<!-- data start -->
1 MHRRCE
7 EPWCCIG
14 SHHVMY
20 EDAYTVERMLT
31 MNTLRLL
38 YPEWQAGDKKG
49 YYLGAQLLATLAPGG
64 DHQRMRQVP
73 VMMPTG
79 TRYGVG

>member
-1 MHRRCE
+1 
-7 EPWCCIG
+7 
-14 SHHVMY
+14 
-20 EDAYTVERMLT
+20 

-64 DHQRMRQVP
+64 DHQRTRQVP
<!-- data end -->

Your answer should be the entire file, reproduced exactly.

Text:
1 MHRRCE
7 EPWCCIG
14 SHHVMY
20 EDAYTVERMLT
31 MNTLRLL
38 YPEWQAGDKKG
49 YYLGAQLLATLAPGG
64 DHQRMRQVP
73 VMMPTG
79 TRYGVG

>member
-1 MHRRCE
+1 
-7 EPWCCIG
+7 
-14 SHHVMY
+14 
-20 EDAYTVERMLT
+20 

-64 DHQRMRQVP
+64 DHQRTRQVP